3 Drop the dough in small ball shapes on to a nonstick baking tray. Bake for 9-12 minutes until golden brown. Allow to cool a few minutes on the baking tray.
Sesame coconut fish with chilli spinach
Sesame coconut fish with chilli spinach – healthy, flavourful and a piece of cake to make. Photograph: Tamin Jones for the Guardian
Bursting with flavour and simple to assemble. Serve with steamed rice if you want some carbs.
Supplied by Riverford Farm; riverford.co.uk
4 x 175g pieces of white fish fillet, skinned (or 4 chicken breasts, skinned)
3 tbsp sunflower oil
For the crust
1 tsp brown sugar
2 tsp oyster sauce
1 egg, lightly beaten
2 tbsp sesame seeds
2 tbsp desiccated coconut
1 garlic clove, crushed
2 tbsp chopped coriander
For the spinach
300g spinach, stalks removed
1-2 red chillies, deseeded and finely chopped
2cm piece of fresh ginger, finely grated
1 Mix all the ingredients for the crust together and spread them over the fish fillets. Chill for a few hours to firm up.
2 Preheat the oven to 200C/400F/gas mark 6. Heat 2 tbsp of the sunflower oil in a large, ovenproof frying pan. Put the fish in the hot oil, crust-side down, and cook over a medium heat for about 5 minutes, until the crust is golden brown. Carefully turn the fish over with a spatula, transfer the pan to the oven and bake for 4–5 minutes (10 minutes for chicken), until cooked through.
3 Meanwhile, heat 1 tbsp sunflower oil in a frying pan, add the chilli and ginger and cook for 2 minutes. Turn up the heat, add the spinach and cook, stirring vigorously, until wilted. Season to taste. Serve the fish on the spinach.
This classic Turkish street food is easy to make at home with some forward planning and freezes well.
Olga Tikhonova Irez, deliciousistanbul.com
7g fresh yeast or 1 tsp dried active yeast
1½ tsp salt
500g flour, plus extra for dusting
140g sesame seeds
60g grape molasses (pekmez)
1 Pour the water in a large mixing bowl and dissolve the yeast. Put the salt and one third of the flour in the bowl and stir into a runny pancake-like batter. Continue adding the flour gradually and stirring the thickening batter with the spoon. When about one third of the flour is left, dust a clean working surface with some of it and transfer the dough to the surface. Knead slowly, incorporating the remaining flour – about 10 minutes. The resulting dough will be a bit stiff. Put it in a large bowl, cover with a clingfilm and leave to rise in the fridge overnight.
2 In the morning, dust the work surface with flour. Knead the dough gently a few times to deflate. Divide into 8 equal pieces, shaping each piece into a neat balls. Cover these dough balls with a teatowel and let them rest for 10-15 minutes.
3 Put the sesame seeds in a frying pan over a medium heat. Toss every 2-3 minutes to ensure even browning: after 7-10 minutes, the seeds should pick up a light-brown colour, but make sure they don’t turn caramel-brown (as they will taste bitter). Transfer the toasted seeds to a small deep tray.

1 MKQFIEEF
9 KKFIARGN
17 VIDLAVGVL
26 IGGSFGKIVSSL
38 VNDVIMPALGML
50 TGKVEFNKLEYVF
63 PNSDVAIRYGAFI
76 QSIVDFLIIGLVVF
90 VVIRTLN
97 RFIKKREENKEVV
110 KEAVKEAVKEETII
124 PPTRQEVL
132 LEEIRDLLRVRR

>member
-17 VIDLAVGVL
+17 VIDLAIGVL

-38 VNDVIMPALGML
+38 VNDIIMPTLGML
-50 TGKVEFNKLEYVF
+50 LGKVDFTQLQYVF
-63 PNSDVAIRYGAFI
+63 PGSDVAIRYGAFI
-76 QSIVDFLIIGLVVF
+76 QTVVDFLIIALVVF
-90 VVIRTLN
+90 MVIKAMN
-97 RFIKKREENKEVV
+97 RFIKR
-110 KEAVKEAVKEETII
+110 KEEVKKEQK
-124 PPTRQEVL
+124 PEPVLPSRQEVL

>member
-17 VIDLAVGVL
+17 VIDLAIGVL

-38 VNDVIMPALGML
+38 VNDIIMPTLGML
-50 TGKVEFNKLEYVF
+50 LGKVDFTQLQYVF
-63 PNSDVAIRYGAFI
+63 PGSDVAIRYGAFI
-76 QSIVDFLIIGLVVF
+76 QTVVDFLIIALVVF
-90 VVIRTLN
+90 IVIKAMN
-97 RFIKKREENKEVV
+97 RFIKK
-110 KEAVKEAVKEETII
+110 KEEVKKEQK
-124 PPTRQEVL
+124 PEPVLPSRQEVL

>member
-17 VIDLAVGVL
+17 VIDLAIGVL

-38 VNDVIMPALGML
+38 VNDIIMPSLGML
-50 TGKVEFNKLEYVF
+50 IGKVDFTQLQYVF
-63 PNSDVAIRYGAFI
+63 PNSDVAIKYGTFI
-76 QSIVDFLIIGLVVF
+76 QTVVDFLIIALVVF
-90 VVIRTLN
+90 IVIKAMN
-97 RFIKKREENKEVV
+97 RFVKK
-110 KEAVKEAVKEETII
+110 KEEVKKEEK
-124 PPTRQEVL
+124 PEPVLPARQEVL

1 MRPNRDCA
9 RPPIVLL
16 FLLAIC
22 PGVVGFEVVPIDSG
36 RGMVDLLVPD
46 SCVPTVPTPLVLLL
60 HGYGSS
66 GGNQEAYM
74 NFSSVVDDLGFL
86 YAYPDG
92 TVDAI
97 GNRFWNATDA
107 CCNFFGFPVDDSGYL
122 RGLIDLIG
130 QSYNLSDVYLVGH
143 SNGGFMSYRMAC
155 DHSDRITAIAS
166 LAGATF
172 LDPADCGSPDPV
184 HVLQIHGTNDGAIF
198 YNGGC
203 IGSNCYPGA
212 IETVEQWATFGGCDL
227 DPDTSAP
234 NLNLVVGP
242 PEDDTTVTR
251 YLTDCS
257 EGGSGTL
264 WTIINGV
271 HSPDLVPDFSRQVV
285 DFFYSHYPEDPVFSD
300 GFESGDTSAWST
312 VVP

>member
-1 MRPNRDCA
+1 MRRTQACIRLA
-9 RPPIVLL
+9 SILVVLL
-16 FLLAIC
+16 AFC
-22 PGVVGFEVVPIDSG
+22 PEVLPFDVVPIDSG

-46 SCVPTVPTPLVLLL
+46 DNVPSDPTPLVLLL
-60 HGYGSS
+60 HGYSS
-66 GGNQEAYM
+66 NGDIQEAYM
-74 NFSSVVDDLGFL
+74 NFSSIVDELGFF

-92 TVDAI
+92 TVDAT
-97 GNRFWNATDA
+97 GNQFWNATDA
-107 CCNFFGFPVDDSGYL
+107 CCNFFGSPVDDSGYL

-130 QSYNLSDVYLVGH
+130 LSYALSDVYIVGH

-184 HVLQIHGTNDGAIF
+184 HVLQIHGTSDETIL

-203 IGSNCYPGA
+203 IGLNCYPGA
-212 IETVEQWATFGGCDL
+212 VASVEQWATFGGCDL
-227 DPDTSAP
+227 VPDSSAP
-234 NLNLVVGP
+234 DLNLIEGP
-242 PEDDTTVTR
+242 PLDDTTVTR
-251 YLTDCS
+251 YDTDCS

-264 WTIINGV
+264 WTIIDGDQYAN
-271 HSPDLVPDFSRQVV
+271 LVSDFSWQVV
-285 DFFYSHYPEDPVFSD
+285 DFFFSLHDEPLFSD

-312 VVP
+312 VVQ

4 Whisk together the grape molasses and water in a deep wide plate, then take one dough ball and roll it into a long rope – start rolling in the middle and work outwards. If you dusted the dough balls while dividing, you don’t need to dust the working surface with the flour: too much flour makes rolling tricky. When the rope is about 60cm long, lift it from the middle and swing a bit to extend it. Now holding the middle in one hand and both ends in the other twist the rope a couple of times. Put the ends into the loop to make a ring. Set aside on a lightly floured surface, cover with kitchen paper and repeat with the rest of the dough.
5 Dip each simit in the molasses and then transfer to a colander/sieve to drain the excess liquid. Once all the simits are dipped, one by one place them in the tray with the toasted sesame seeds and coat well. Arrange the coated simits on two baking trays lined with baking paper and shape each bread ring into a neat round. Leave to prove for 30 minutes, then preheat the oven to high – 240C/475F/gas mark 9.
6 Put a metal tray with boiling water in the bottom of the oven and splash about 60ml water around the interior of the oven: you want a bit of steam in there to ensure dramatic “oven spring” (rising of the bread rings during the initial stages of bakingdough). Bake the simits for 10 minutes. Remove the water tray carefully and let the simits bake for 10 minutes more until the tops and bottoms are reddish brown. Simit is best within just a few hours out of the oven. You can cool down and freeze the baked ones and then warm them up in a high oven.
Date and black sesame hummus
A balance of sweet, salty and savoury, this is very moreish. We recommend it served with crumbled feta and warm pitta.
A Modern Way to Eat, Anna Jones (4th Estate)
400g tin cannellini beans, drained
1 tbsp olive oil
4 medjool dates, roughly chopped
Juice of ½ a lemon
½ tbsp miso paste
2 tbsp date syrup, honey or agave syrup
2 tbsp toasted black sesame seeds
1 Put your beans into a food processor with the olive oil, dates, lemon juice, miso and a pinch of salt and whizz to your preferred consistency. Taste, add more salt if necessary, and loosen with a bit of water or more olive oil if it looks too thick.
2 Once the texture is how you like it, scoop it into a bowl, drizzle with the date syrup and sprinkle with the black sesame seeds.
Sticky sesame wings
Chicken thighs work equally well here. Serve with rice and an ice-cold beer. The epitome of finger-lickin’ good.
Deb Perelman, smittenkitchen.com
1.5kg chicken wings
1 large garlic clove, minced
1 tsp salt
2 tbsp soy sauce
2 tbsp hoisin sauce
1-2 tbsp mild honey to taste
1 tsp Asian sesame oil